Cooking for the Unemployable

July 5, 2010 at 9:04 am | Posted in Economy, Miscellany | Leave a comment
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After watching that, I’m sure you’re feeling a bit philosophical. Why not enjoy an episode of Three Minute Philosophy?


Go ahead, America — keep electing Republicans

June 27, 2010 at 6:43 pm | Posted in Uncategorized | Leave a comment
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Washington, D.C. Scrap salvage campaign, Victory Program. Bathtub, boiler and fence in wholesale junkyard. 1942 May. Marjory Collins, photographer (Library of Congress)

(ThinkProgress) “The most important thing right now is the 2010 elections,” [Mississippi Governor Haley] Barbour told reporters.

Continuing his record of dismissing the magnitude of the BP disaster, Barbour said on Friday after he returned to Mississippi that major slicks miles long within the Mississippi Sound “shouldn’t be a cause for alarm.”

* * *

The system for responding to a major oil spill depends on coordination between the federal government, the responsible oil company, and the state government. Out of the 6,000 National Guard troops President Obama has authorized for response in Mississippi, Haley Barbour has mobilized only 58. However, he has declared today to be a Day of Prayer “to remember the Mississippi Gulf Coast.”

This is what you get when you elect people who believe that Government should be drowned in the bathtub — people who are incompetent to govern.

Barbour is going to wait for that oil to wash ashore and then scream and bitch, like Jindal, that it’s Obama’s fault that Mississippi’s entire coast is rendered uninhabitable by man or beast.

Pink Elephants On Parade

May 15, 2010 at 2:25 pm | Posted in palin, politics straight up, Uncategorized | Leave a comment
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I haven’t been posting. It’s just all too depressing.

But this delightful Disney clip from Dumbo was just too much fun and nicely demonstrates how completely stupid Sarah Palin is:

“Look out, Washington. There’s a whole stampede of pink elephants coming.”

Thanks, Mudflats!

Glenn Beck hates capitalism!

May 3, 2010 at 2:34 pm | Posted in Miscellany | Leave a comment
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Who would have ever predicted this?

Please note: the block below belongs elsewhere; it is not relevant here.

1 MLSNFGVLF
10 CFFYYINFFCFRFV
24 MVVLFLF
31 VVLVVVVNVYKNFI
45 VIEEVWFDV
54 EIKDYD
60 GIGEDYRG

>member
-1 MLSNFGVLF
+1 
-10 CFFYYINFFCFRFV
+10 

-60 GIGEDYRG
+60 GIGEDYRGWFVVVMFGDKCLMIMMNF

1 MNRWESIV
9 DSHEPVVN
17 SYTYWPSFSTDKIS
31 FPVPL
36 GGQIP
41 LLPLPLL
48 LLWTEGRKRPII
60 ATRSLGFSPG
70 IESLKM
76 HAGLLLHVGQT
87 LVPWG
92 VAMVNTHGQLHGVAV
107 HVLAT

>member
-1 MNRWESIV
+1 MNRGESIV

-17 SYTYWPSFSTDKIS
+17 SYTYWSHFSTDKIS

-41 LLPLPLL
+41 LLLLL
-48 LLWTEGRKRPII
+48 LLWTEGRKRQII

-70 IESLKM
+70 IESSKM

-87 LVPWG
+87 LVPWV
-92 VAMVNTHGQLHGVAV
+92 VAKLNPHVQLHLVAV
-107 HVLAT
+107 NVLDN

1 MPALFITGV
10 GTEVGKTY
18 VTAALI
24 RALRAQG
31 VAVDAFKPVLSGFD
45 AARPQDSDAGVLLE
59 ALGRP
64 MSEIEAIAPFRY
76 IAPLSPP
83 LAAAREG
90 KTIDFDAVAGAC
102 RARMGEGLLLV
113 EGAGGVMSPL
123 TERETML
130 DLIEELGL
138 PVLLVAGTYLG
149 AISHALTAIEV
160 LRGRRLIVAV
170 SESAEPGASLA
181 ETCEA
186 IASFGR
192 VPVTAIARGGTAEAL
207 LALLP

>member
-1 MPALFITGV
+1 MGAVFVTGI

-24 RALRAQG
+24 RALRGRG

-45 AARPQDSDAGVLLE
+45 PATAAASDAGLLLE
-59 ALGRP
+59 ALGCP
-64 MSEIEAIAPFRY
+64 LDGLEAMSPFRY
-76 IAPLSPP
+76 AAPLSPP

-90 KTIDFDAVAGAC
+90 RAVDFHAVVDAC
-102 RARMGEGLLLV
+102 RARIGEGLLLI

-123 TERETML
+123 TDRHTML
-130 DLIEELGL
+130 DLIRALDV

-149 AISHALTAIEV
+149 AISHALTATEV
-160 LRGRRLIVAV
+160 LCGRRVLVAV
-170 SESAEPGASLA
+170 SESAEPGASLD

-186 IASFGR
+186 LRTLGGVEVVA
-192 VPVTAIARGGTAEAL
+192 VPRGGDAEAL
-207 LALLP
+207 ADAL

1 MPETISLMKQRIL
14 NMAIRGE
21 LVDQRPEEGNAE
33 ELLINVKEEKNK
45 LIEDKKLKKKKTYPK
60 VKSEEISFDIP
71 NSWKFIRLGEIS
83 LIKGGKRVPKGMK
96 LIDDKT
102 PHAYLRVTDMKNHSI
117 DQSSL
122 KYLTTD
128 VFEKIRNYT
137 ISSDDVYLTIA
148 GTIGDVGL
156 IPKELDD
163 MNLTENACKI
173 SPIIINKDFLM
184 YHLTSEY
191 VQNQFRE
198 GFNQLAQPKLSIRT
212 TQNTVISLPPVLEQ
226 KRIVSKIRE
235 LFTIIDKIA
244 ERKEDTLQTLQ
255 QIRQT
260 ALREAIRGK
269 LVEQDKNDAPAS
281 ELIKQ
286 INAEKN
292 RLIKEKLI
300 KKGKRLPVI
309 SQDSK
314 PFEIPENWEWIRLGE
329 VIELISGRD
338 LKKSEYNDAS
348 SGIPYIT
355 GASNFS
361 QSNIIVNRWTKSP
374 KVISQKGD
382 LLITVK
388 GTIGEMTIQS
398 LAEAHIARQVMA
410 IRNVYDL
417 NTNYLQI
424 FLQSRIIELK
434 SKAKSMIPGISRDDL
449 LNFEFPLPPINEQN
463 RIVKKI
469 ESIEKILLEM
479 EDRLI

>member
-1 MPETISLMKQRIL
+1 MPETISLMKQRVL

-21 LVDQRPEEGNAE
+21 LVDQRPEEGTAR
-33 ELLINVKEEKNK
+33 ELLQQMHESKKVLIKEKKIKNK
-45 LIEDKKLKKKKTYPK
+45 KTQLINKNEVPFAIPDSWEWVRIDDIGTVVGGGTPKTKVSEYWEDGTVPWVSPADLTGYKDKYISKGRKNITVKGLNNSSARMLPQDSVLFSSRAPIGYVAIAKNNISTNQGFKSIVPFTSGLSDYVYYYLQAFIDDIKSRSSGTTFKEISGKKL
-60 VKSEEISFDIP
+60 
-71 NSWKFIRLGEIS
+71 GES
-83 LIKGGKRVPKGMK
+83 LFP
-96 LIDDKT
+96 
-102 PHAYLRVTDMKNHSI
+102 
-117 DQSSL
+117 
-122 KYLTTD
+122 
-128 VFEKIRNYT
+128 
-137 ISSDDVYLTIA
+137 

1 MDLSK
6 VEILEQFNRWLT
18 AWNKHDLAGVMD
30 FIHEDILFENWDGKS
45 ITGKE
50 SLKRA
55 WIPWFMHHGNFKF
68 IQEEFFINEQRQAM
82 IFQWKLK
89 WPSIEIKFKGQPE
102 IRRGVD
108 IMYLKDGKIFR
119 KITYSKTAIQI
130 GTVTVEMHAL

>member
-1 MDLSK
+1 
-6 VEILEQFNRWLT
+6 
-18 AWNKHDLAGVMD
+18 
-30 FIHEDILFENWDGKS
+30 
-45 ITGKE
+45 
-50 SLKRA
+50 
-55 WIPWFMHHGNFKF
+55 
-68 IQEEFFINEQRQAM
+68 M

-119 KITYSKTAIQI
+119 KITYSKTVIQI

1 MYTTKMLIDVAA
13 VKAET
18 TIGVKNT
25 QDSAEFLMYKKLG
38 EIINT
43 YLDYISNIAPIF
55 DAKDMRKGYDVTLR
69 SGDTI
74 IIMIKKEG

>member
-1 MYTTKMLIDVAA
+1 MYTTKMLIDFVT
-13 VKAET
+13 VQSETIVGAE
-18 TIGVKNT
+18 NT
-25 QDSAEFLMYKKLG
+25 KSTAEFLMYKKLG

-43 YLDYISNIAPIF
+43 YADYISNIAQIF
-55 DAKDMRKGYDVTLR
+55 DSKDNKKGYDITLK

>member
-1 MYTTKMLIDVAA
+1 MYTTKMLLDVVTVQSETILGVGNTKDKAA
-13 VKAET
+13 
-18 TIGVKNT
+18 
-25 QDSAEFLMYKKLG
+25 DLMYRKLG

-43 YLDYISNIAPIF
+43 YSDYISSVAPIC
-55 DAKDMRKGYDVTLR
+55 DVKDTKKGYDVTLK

Mrs. Dora Stainers, 562 1/2 Decatur Street, Atlanta, Georgia, 39 years old. Began spinning in an Atlanta mill at 7 years, and is in this mill work for 32 years. Only 4 days of schooling in her life. Began at 20 cents a day. The most she ever made was $1.75 a day & now she is earning $1 a day when she works. She is looking for a job. Her little girl Lilie is the same age she was when she started work, but the mother says, "I ain't goin to put her to work if I can help it. I'm goin' to give her as much education as I can so she can do better than I did." Mrs. Stainers is a woman of exceptional ability considering her training. 1915 March. Lewis Wickes Hines, photographer. (Library of Congress)

And I said, Mother’s Day, it’s a scam. It’s a big business scam. And I said, I bet it was started by Woodrow Wilson. Look it up, Sarah. And she didn’t. I said, look it up. She’s like, no, I’m not going to look it up. I said, look it up, I’ll bet you, I’ll bet you. Mother’s Day? Started 1914. Woodrow Wilson. Hate that guy. Love my mom. Hate the holiday. Now, you could go to Hallmark because Hallmark and Woodrow Wilson would like you to do that. But there’s something new from Vermont Teddy Bear. Three handmade teddy bears in pink, green, and white.

In a few brief seconds, Glenn Beck manages to insult Mother’s Day, one of America’s greatest Presidents and 1919 Nobel Peace Prize winner Woodrow Wilson, an advertiser on his radio show, Hallmark Cards and capitalism.

Way to go, Glenn!

Transcript excerpt from Media Matters.

What has the federal government ever done for you.

May 2, 2010 at 2:08 am | Posted in Miscellany | Leave a comment
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Thanks, They Gave Us A Republic!

Back with Black

April 25, 2010 at 7:55 pm | Posted in Economy, journalism, politics straight up, Uncategorized | Leave a comment
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Last week William Black, author and professor of economics and law at the University of Missouri, testified before the House Financial Services Committee with regard to the financial industry. On April 23, 2010 he sat down with Bill Moyers:

Vodpod videos no longer available.

The more I hear about the current “financial reform” legislation, the less I am convinced it is going to address any of the real problems.

Thank you, Bill Moyers. You will be missed.

Following Rules of War American style: Shoot first, lie about it later.

April 5, 2010 at 2:32 pm | Posted in Department of Defense, Foreign Affairs, Reality Bites, terrorism, Uncategorized | 1 Comment
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On July 12, 2007 Reuters photographer Namir Noor-Eldeen, driver Saeed Chmagh and nine others, including two children, were killed by a U.S. helicopter strike in Baghdad. The American military authorities claimed they were armed insurgents.